Published on November 27th, 2019 | by Justin G.
Lionsheart: Heart Of The Lion Box Set (Dissonance Productions, 2019)
After the NWOBHM heyday and the classic Grim Reaper run, vocalist Steve Grimmett set his sights on a different kind of music in the early 1990s. Alongside the Owers brothers (guitarist Mark and bassist Steve, formerly of British AOR band Fury), keyboardist Graham Collett and drummer Anthony Christmas, he launched Lionsheart, a band more in line with the melodic hard rock sound that dominated airwaves at the time. The lineup changed from album to album, but the approach – essentially Steve Grimmett doing Whitesnake-style bluesy melodic hard rock – never changed. Their self-titled debut and follow-up Pride In Tact are absolute gems, showcasing Grimmett’s range and versatility, and their later efforts are solid as well.
Lionsheart saw some limited early success, especially in Japan, but as many bands soon learned, the 1990s were not the best time to make a career out of melodic rock. Grunge rolled in, and Lionsheart was put on ice aside from the occasional comeback release. The band released four studio albums and one live album, all of which are collected here in the new Heart Of The Lion set. Here’s what it does (and doesn’t) contain:
Disc 1 is the full 1993 Lionsheart album. It includes the bonus track “In The Night” that was previously exclusive to the Japanese CD release.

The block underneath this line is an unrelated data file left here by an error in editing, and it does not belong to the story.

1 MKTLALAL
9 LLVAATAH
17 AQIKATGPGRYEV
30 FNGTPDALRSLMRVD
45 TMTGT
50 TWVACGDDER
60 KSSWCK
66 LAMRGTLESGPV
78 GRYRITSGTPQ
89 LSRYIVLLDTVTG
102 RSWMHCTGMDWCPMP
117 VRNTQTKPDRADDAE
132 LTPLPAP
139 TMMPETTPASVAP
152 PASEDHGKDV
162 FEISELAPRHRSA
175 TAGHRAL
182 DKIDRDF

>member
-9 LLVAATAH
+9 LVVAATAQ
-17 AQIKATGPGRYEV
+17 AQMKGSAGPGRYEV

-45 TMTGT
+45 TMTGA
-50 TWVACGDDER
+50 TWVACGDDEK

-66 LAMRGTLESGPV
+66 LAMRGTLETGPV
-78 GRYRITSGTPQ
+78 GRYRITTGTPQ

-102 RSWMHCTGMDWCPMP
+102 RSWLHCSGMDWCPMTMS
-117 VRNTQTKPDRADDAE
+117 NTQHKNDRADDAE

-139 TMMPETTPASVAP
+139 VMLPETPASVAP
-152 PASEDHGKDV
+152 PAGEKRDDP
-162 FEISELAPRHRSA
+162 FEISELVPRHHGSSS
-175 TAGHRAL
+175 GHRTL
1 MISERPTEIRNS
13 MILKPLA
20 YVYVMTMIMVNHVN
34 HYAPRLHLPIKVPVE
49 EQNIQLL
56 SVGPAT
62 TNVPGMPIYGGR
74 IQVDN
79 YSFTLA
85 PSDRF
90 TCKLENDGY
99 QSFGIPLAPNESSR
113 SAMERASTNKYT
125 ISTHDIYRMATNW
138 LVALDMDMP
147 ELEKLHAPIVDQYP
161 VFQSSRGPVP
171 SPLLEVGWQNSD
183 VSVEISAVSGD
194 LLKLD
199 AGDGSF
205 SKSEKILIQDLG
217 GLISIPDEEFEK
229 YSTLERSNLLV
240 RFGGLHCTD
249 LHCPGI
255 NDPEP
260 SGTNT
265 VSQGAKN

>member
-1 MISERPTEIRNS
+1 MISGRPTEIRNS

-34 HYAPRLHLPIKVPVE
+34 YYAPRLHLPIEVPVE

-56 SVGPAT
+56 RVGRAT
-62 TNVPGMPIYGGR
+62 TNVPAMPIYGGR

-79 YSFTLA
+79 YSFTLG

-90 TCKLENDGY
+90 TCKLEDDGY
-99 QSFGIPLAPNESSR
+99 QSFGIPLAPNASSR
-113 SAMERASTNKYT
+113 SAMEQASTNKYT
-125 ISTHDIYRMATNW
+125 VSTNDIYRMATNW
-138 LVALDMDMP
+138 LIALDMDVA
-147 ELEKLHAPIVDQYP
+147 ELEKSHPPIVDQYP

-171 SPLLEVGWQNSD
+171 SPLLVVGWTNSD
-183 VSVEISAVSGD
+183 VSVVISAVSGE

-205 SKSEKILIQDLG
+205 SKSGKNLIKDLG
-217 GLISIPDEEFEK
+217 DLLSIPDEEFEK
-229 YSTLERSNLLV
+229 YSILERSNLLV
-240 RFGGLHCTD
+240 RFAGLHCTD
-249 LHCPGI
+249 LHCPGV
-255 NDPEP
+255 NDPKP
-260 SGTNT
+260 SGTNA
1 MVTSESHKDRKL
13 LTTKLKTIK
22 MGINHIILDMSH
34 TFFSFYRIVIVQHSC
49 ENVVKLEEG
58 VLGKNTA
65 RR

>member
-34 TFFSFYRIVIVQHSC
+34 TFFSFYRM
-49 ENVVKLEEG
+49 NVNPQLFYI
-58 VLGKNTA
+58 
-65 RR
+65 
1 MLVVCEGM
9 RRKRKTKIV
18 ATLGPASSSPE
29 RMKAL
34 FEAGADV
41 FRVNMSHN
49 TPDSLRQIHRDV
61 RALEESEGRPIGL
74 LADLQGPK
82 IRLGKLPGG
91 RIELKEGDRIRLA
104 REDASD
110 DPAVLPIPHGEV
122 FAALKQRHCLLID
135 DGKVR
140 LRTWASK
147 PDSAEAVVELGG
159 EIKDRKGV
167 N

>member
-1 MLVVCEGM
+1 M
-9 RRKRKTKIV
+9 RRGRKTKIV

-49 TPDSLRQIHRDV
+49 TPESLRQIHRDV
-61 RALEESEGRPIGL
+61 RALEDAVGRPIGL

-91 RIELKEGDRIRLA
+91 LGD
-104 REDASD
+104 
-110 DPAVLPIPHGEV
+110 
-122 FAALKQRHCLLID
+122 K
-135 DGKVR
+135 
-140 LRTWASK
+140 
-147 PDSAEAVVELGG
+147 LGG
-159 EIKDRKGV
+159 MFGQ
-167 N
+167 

Disc 2 is the 1994 album Pride In Tact. It is, unfortunately, missing the Japanese bonus track “Love Won’t Bring Me Down.”
Disc 3 is the 1998 album Under Fire. It does not include the Japanese bonus track “Lost In Tokyo.”
Disc 4 is the full 2002 release Rising Sons – Live In Japan 1993. It’s a fun live set that mixes in some Grim Reaper classics. No missing bonus tracks here since there weren’t any to begin with.
Disc 5 is the 2004 album Abyss, which is the final Lionsheart album (to date, at least). Once again we’re missing the Japanese exclusive bonus track “Only When I Sleep.”
All of the albums in this set have been newly remastered, which is a plus. The sonic upgrade isn’t anything drastic, but it does clean things up a bit and puts all of the albums on the same level.
The packaging on Heart Of The Lion is compact and solid. The set comes in one of those old school thick as a brick double-jewel cases, with swing-out trays to hold all five discs and the booklet. It’s kind of surprising how well everything fits, and it’s great not to see those slim cardboard sleeves like most budget box sets rely on.
The price tag for this set is in the $25-30 range, which is entirely reasonable considering just how much you get here (and when you price compare the individual out-of-print Lionsheart releases. It’s more than worth the price of admission just for the cleaned-up Lionsheart and Pride In Tact albums. You can consider the other three discs a bonus.
If it wasn’t for the three missing bonus tracks, Heart Of The Lion would be a perfect set. There’s literally no reason for them to have left those tracks off, and every reason to include them. It’s extremely frustrating for serious collectors (a.k.a those of us who would buy this material for the second time), and takes some of the shine off an otherwise really nice collection.
This set still comes highly recommended for fans of Grimmett’s other work who have yet to discover Lionsheart, as well as fans of the early ‘90s melodic hard rock sound in general.
Summary: Dammit, where are the bonus tracks?